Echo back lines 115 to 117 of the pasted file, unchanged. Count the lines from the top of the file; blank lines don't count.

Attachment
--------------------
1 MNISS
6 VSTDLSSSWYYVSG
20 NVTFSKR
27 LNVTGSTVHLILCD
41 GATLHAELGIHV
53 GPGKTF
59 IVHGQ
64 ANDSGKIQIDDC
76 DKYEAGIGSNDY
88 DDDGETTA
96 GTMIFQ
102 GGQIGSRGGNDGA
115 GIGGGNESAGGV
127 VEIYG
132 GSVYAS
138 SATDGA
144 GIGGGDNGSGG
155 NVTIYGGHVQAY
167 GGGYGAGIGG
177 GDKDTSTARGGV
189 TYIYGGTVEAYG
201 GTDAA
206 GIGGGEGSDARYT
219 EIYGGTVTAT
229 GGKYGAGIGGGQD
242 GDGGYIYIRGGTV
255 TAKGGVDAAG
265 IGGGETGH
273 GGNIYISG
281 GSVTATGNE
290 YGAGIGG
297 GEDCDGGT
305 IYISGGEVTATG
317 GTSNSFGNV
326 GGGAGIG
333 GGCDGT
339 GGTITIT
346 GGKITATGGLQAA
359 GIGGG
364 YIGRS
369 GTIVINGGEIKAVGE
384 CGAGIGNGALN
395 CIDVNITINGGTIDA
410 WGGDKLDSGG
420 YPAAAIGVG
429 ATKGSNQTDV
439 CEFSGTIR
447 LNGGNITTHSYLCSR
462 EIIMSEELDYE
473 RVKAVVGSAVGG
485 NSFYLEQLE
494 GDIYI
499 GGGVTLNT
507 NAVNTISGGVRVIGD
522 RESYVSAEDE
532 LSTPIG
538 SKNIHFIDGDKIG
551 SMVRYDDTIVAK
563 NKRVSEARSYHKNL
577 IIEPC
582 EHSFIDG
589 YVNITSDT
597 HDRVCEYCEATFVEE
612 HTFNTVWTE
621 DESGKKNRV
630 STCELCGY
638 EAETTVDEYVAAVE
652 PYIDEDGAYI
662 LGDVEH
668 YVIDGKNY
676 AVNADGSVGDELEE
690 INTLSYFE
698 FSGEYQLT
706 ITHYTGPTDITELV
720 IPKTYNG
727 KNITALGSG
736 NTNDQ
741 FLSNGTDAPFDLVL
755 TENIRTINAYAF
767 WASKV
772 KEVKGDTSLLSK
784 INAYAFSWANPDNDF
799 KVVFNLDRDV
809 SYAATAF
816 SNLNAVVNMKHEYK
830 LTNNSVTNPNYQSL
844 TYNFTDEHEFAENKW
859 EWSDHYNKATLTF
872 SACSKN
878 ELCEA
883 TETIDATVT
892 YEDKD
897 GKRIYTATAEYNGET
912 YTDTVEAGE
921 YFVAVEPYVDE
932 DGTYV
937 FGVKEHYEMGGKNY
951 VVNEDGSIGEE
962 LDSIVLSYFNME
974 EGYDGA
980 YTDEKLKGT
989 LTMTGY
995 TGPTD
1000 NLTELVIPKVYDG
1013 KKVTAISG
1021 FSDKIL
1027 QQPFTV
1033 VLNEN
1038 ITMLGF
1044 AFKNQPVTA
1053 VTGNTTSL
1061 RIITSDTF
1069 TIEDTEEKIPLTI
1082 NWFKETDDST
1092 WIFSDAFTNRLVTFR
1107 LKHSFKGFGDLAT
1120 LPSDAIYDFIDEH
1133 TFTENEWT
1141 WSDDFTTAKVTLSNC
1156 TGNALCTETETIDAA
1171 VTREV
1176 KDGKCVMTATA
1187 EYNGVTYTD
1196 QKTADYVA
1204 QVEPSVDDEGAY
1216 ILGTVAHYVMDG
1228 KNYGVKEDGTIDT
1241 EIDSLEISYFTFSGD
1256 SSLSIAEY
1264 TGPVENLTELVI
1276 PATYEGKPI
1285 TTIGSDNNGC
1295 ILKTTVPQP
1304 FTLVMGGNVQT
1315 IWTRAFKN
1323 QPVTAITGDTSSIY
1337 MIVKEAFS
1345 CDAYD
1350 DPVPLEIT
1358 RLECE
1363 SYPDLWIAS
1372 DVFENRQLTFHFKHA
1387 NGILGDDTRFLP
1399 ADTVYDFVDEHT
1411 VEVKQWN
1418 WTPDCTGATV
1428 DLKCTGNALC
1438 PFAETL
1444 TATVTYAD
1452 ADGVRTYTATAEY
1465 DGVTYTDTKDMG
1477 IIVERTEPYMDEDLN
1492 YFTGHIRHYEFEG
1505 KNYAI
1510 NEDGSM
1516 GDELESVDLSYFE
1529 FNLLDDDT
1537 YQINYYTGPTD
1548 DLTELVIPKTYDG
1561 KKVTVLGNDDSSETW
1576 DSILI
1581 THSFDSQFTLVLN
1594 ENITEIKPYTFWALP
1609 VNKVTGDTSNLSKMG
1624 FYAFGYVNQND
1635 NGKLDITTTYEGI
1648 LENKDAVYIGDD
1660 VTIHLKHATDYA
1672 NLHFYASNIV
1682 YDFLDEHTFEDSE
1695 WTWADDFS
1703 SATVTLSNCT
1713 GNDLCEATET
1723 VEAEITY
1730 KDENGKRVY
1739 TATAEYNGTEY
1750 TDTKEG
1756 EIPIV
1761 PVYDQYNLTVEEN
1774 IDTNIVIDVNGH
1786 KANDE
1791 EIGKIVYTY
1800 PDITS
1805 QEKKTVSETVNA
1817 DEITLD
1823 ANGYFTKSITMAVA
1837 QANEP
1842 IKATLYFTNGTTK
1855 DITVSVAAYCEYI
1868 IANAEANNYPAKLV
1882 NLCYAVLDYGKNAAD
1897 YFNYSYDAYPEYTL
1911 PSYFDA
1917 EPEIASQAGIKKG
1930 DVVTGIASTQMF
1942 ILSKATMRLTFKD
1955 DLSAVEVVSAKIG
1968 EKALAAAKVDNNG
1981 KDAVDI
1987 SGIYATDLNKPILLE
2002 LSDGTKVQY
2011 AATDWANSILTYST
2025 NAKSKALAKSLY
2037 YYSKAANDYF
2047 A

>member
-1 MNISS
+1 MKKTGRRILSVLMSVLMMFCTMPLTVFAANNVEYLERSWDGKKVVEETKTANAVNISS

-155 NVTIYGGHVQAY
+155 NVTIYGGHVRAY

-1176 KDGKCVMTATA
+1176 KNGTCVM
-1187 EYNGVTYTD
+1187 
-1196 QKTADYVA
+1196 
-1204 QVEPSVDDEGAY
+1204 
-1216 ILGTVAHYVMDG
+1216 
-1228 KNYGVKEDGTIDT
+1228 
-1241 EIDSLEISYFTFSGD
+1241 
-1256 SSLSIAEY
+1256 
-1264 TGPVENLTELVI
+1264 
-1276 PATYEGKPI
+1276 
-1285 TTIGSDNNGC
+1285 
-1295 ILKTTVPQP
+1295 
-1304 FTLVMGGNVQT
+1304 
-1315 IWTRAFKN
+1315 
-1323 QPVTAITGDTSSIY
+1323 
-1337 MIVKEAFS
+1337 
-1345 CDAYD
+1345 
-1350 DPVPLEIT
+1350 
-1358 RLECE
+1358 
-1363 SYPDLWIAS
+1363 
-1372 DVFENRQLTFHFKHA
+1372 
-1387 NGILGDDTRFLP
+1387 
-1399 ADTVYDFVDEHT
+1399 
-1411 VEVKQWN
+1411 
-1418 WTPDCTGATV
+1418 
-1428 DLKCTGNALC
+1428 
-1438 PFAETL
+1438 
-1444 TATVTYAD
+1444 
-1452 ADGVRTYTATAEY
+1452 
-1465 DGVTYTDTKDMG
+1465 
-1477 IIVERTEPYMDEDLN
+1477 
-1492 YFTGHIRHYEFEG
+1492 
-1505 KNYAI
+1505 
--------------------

1092 WIFSDAFTNRLVTFR
1107 LKHSFKGFGDLAT
1120 LPSDAIYDFIDEH